Adrienne Alvord contributed to this report
Imagine that you had $650 billion. After you Scrooge McDuck into a swimming pool of gold coins, you’ll probably want to put some of that money into the stock market. But with the ongoing climate crisis, you’ll need to think carefully about what climate-related financial risks your investments might face.
At the end of 2019, the California Public Employees’ Retirement System (CalPERS) and the California State Teachers’ Retirement System (CalSTRS) pension funds examined and publicly reported on their own climate-related financial risks. Separately the two funds are the largest pension funds in the country (CalPERS = $398.26 billion, CalSTRS = $248.3 billion), and together, they manage that $650 billion for the public employees of California.
This is the first time any state pension fund had made such disclosures, and these reports were required by a California Senate Bill (SB 964) from State Senator Ben Allen. The results of the reports demonstrate that there is significant concern, and reason to be concerned, about the climate-related financial risk facing retirement funds in the stock market.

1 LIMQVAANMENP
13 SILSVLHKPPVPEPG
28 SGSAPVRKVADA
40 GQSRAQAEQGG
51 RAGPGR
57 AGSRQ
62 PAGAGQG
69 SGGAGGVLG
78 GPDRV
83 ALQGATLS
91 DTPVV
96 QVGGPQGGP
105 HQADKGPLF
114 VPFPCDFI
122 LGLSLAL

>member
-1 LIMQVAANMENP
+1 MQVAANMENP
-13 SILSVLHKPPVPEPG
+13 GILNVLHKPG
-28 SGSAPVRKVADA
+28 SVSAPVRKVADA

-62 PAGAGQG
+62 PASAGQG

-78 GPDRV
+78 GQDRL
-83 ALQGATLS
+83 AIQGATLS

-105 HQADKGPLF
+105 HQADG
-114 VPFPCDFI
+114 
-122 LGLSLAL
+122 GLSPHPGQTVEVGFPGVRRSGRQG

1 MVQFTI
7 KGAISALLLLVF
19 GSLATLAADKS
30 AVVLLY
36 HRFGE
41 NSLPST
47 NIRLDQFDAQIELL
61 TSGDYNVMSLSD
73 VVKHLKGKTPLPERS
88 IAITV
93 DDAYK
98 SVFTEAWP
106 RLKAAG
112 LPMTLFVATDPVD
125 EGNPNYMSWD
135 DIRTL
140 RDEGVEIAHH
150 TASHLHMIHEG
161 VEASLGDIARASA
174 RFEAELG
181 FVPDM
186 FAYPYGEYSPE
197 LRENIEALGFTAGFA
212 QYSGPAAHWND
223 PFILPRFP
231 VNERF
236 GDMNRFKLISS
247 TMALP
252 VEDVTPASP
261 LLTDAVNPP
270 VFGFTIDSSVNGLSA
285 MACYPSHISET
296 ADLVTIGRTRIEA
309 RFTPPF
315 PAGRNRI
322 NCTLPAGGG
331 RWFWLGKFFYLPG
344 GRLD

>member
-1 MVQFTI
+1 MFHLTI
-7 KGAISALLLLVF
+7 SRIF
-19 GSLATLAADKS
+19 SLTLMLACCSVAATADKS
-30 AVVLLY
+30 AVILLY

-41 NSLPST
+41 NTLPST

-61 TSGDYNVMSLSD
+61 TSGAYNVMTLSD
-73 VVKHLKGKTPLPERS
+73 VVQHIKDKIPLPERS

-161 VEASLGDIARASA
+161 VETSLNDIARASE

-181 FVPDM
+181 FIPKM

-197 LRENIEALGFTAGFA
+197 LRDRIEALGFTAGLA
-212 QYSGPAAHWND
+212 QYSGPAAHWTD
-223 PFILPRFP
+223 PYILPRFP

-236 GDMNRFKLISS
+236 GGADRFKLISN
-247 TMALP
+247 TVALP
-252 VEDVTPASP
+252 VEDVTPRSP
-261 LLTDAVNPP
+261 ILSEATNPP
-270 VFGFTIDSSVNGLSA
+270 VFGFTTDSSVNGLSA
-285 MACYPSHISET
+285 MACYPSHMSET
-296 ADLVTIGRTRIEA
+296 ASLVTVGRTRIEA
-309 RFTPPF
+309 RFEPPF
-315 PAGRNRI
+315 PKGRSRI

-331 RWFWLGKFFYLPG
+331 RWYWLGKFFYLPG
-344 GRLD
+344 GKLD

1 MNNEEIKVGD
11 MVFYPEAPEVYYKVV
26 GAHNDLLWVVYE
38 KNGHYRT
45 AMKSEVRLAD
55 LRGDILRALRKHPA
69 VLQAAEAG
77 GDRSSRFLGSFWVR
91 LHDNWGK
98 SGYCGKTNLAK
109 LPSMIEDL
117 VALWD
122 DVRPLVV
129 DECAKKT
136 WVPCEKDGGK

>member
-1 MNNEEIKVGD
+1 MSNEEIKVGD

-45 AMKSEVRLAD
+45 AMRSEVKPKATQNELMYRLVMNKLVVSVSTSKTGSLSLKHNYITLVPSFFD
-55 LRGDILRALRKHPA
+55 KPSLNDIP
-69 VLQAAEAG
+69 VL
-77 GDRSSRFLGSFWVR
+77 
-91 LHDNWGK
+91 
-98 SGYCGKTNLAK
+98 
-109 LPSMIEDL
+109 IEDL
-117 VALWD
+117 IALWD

Overall, the reports have some noteworthy findings but need improvement–improvement that could be supported and accelerated by federal legislation mandating consistent, comprehensive, and comparable climate risk disclosure by publicly-traded companies.
Why are these reports important?
The California pension funds did not come up with the idea to conduct this analysis on their own–the two recent reports are for compliance with SB964, introduced by State Sen. Ben Allen at the beginning of 2018 and signed into law by the California governor in September 2018. In particular, the funds are asked to examine what companies in their holdings might face climate-related financial risks, what those risks are, and how those investments square with California’s ambitious climate goals. The reports have some notable findings.